Once Bérulle recognized that God was central to his universe and that his human nature was a “pure capacity” for God, he surrendered to this God. This meant abandoning himself to God’s grace, acknowledging his own powerlessness, and relying upon God to give direction and meaning to his life. It meant a movement that he described as self-emptying, anéantissement. When Bérulle used this term he meant turning his attention away from himself toward God. He was speaking about making room in his life for God and allowing his poverty and failure to become an invitation to God to take control over his life. People who have used Bérulle’s language of self-emptying have often used it as an ascetical program. However, it is diametrically opposed to that. It is instead a response to an experience of God’s graciousness and power so overwhelming that Bérulle gives himself to this God unreservedly. The surrender of self to God and the abandonment of control over one’s life to God is not rooted in personal irresponsibility. It is a self-donation to a God with whom Bérulle had fallen in love.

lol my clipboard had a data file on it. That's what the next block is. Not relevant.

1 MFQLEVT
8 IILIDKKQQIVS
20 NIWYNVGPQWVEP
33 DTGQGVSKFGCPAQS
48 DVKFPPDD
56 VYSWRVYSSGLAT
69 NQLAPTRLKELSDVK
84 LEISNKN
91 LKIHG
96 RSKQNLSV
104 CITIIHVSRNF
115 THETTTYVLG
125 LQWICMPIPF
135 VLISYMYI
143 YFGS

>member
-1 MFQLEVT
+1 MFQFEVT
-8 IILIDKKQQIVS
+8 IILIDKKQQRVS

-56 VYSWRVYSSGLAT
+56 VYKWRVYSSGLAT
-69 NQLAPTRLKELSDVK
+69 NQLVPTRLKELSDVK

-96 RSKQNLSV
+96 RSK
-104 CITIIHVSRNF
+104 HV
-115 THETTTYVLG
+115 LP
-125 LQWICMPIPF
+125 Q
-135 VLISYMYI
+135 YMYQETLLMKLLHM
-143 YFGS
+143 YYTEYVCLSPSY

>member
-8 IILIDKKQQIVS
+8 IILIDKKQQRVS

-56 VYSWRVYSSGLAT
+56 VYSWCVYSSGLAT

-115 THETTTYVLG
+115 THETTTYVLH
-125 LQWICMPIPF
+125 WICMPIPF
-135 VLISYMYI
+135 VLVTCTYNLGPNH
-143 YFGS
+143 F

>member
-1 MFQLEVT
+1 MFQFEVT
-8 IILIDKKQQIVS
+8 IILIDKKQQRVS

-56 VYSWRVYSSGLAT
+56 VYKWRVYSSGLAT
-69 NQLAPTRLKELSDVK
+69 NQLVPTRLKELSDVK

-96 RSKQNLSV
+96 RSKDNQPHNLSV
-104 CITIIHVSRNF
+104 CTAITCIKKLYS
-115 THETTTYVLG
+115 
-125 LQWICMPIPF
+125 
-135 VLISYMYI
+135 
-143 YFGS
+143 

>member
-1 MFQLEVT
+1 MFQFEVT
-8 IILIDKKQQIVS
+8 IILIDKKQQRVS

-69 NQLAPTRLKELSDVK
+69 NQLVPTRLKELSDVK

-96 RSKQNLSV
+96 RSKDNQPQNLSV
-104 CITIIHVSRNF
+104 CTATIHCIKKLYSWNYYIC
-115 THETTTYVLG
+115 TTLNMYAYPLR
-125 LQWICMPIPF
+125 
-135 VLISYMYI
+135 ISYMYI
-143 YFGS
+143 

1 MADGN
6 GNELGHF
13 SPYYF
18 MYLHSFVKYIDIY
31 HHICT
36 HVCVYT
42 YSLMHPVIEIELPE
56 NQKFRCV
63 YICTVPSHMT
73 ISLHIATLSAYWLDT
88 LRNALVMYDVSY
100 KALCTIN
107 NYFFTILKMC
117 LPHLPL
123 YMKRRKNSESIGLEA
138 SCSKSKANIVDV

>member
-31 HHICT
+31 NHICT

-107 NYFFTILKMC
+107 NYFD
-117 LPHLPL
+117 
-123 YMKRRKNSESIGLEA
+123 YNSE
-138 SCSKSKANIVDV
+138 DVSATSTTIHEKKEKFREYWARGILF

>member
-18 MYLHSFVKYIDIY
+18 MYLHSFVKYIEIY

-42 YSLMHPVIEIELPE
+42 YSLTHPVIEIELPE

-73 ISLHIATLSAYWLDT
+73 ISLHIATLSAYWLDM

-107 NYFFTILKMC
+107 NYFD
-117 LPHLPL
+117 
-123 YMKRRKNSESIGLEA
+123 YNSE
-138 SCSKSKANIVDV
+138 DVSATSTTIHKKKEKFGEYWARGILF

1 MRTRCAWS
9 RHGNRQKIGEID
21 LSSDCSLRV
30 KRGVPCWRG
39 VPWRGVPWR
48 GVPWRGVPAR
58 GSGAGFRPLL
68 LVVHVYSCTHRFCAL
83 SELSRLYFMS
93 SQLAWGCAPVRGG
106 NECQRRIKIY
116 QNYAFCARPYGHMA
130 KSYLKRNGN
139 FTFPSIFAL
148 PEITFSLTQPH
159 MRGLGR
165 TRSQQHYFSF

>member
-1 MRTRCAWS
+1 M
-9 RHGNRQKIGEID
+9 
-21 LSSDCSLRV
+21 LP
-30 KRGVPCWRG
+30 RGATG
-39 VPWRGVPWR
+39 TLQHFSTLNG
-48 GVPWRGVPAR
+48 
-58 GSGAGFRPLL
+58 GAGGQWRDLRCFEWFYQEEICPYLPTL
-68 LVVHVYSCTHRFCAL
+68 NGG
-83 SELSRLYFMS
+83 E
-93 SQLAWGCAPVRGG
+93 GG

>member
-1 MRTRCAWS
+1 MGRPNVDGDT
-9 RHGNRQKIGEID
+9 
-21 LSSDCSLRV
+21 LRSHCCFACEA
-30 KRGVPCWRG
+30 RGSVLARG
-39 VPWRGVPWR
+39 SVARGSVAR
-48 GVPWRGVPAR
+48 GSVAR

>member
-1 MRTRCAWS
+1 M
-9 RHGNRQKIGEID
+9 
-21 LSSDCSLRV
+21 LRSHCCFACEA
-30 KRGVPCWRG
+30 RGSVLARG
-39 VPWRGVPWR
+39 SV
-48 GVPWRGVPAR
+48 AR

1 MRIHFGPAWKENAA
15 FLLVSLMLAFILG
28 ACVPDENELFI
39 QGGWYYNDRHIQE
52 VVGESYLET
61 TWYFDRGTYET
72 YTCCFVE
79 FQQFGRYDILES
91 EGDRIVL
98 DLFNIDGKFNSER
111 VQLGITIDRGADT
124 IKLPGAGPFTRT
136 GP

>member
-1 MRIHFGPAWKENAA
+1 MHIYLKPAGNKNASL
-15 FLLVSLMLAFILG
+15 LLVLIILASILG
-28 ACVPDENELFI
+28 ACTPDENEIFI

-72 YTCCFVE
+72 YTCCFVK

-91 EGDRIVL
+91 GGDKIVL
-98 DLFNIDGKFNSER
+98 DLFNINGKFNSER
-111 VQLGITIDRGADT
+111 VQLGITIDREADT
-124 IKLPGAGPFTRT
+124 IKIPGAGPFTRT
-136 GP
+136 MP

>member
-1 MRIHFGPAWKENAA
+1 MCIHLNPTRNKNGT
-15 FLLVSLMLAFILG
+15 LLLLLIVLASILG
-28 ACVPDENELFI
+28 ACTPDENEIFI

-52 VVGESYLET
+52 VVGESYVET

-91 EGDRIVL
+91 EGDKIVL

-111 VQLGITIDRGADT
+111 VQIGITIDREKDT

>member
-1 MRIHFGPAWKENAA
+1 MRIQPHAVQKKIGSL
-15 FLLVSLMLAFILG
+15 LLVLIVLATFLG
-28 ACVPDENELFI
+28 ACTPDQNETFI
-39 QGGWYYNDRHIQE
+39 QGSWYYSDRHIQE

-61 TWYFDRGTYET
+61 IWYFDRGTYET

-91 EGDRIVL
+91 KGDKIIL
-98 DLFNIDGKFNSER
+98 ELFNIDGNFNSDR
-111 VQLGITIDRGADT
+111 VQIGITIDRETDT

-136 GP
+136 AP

This God is a trinity of persons in relationship. From his understanding of God came his conviction that all living things are interrelated. He held that nothing living is living in isolation. This strengthened him as he tried to deal with a new church and a new society. This sense of being part of a whole sustained him in the midst of considerable upheaval. Since he could not find stability in the world around him, he looked for it in God.